Sociodramatic Play and Child Development

Meakin, Peter Timothy (2005). Sociodramatic Play and Child Development. EdD thesis The Open University.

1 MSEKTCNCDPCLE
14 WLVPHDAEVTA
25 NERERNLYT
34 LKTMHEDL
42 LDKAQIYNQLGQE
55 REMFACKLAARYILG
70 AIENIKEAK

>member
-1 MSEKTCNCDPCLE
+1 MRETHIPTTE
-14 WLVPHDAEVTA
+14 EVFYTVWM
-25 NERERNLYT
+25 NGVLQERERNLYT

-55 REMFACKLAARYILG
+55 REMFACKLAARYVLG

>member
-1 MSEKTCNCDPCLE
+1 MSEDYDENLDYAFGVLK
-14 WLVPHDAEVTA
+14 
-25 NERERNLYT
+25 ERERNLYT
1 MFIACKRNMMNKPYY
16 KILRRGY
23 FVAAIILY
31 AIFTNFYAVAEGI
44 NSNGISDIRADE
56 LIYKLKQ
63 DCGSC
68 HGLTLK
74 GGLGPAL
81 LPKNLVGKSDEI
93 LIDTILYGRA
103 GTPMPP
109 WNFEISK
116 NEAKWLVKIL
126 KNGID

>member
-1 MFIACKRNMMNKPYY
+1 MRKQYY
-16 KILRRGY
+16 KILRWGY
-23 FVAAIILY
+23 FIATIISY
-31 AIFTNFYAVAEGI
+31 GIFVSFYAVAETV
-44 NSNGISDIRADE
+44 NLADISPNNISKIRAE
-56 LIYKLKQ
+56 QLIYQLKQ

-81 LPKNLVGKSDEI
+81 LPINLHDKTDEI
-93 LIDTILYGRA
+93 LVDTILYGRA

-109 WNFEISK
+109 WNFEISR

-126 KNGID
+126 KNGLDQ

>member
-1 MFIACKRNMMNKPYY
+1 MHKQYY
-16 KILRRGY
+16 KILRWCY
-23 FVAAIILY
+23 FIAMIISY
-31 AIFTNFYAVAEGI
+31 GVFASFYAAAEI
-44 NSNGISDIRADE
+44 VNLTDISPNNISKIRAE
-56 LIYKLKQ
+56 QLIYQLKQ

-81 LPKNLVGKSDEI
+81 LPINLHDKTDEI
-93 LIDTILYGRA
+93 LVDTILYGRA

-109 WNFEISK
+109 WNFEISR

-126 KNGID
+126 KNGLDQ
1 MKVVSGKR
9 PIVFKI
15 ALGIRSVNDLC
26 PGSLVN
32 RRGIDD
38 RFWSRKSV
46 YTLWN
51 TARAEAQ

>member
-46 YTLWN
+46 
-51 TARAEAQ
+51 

Arising out of a concern for the perceived devaluing of social pretend play in both formal early-years educational environments in particular and in wider western society as a whole, this research seeks to identify and categorise some of the potential developmental benefits of this kind of play activity. It locates and describes five areas of development in particular within which sociodramatic play is seen as having an especially positive effect; these are – cognition, linguistic development, social understanding, identity construction/emotional and moral development, and humour/pleasure. Some of the interconnections and overlaps between these various areas of development are also explored. The research adopts an essentially “naturalistic” approach – collecting, collating and analysing fundamentally qualitative data. It seeks to describe the sociodramatic play of four and five year olds within formal educational settings using both video and audio recordings, as well as semi-structured interviews with some of the relevant personnel. The report also endeavours to theorise about certain elements of social pretend play utilising the five areas of development noted above to help structure and inform its analysis. This work seeks to contribute to an “agenda of concern” about the downgrading of social pretend play, concluding that this kind of activity does assist development in the cognitive, linguistic, emotional, moral and social domains.

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